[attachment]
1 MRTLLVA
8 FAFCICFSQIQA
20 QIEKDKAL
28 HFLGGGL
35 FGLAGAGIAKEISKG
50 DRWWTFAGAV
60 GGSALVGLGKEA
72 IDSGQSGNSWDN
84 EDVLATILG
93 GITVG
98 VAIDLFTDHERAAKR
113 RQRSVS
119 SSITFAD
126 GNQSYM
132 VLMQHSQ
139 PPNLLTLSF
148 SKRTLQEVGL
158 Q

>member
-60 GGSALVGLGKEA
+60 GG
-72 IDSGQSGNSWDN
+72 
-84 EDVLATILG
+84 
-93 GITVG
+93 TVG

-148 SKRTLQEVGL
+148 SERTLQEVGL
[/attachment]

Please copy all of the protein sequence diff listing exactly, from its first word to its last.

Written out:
1 MRTLLVA
8 FAFCICFSQIQA
20 QIEKDKAL
28 HFLGGGL
35 FGLAGAGIAKEISKG
50 DRWWTFAGAV
60 GGSALVGLGKEA
72 IDSGQSGNSWDN
84 EDVLATILG
93 GITVG
98 VAIDLFTDHERAAKR
113 RQRSVS
119 SSITFAD
126 GNQSYM
132 VLMQHSQ
139 PPNLLTLSF
148 SKRTLQEVGL
158 Q

>member
-60 GGSALVGLGKEA
+60 GG
-72 IDSGQSGNSWDN
+72 
-84 EDVLATILG
+84 
-93 GITVG
+93 TVG

-148 SKRTLQEVGL
+148 SERTLQEVGL